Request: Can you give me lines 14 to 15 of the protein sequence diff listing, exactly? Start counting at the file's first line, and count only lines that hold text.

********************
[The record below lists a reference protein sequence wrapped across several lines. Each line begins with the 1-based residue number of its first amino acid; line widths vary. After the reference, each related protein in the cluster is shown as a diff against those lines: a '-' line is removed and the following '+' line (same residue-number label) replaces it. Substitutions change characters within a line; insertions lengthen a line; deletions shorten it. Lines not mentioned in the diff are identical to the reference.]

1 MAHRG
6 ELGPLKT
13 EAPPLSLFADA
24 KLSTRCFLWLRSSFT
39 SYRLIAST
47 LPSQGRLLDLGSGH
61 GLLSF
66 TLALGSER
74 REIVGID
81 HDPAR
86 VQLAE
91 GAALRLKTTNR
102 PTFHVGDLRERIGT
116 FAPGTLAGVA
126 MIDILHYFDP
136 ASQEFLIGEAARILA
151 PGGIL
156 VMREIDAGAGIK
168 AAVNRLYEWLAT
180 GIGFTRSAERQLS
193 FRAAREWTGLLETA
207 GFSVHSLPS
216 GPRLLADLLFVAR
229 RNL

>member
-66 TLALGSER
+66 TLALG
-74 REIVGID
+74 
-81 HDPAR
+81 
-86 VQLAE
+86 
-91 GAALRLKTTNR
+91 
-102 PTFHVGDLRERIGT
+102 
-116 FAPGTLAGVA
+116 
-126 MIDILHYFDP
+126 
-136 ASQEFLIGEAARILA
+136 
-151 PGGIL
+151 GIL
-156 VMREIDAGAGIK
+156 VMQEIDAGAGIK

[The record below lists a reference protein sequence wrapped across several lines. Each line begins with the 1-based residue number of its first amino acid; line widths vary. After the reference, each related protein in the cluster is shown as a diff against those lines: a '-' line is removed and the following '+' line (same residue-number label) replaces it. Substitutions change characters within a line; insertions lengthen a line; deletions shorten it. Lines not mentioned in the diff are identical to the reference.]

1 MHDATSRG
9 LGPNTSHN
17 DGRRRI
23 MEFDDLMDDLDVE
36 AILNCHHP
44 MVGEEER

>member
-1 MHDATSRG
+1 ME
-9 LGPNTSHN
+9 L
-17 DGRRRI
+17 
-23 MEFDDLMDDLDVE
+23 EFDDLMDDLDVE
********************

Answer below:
102 PTFHVGDLRERIGT
116 FAPGTLAGVA